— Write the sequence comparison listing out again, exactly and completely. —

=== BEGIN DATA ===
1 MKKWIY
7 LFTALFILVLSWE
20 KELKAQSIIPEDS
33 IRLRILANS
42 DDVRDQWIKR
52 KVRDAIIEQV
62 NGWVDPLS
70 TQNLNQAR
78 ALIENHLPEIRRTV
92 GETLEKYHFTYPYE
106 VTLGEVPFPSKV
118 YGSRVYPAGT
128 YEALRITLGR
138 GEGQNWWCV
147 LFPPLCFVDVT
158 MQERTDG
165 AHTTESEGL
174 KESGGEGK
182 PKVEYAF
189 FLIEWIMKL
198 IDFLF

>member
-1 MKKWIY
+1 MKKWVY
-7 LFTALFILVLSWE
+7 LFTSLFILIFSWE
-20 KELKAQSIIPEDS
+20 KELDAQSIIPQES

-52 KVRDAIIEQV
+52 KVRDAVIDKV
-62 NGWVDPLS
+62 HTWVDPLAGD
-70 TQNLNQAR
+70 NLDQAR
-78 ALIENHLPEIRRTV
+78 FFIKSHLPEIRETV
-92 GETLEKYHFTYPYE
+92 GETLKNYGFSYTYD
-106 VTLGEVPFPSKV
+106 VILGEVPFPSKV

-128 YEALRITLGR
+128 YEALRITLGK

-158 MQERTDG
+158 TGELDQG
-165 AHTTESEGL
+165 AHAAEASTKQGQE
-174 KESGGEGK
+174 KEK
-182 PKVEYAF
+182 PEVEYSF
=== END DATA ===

1 MKKWIY
7 LFTALFILVLSWE
20 KELKAQSIIPEDS
33 IRLRILANS
42 DDVRDQWIKR
52 KVRDAIIEQV
62 NGWVDPLS
70 TQNLNQAR
78 ALIENHLPEIRRTV
92 GETLEKYHFTYPYE
106 VTLGEVPFPSKV
118 YGSRVYPAGT
128 YEALRITLGR
138 GEGQNWWCV
147 LFPPLCFVDVT
158 MQERTDG
165 AHTTESEGL
174 KESGGEGK
182 PKVEYAF
189 FLIEWIMKL
198 IDFLF

>member
-1 MKKWIY
+1 MKKWVY
-7 LFTALFILVLSWE
+7 LFTSLFILIFSWE
-20 KELKAQSIIPEDS
+20 KELDAQSIIPQES

-52 KVRDAIIEQV
+52 KVRDAVIDKV
-62 NGWVDPLS
+62 HTWVDPLAGD
-70 TQNLNQAR
+70 NLDQAR
-78 ALIENHLPEIRRTV
+78 FFIKSHLPEIRETV
-92 GETLEKYHFTYPYE
+92 GETLKNYGFSYTYD
-106 VTLGEVPFPSKV
+106 VILGEVPFPSKV

-128 YEALRITLGR
+128 YEALRITLGK

-158 MQERTDG
+158 TGELDQG
-165 AHTTESEGL
+165 AHAAEASTKQGQE
-174 KESGGEGK
+174 KEK
-182 PKVEYAF
+182 PEVEYSF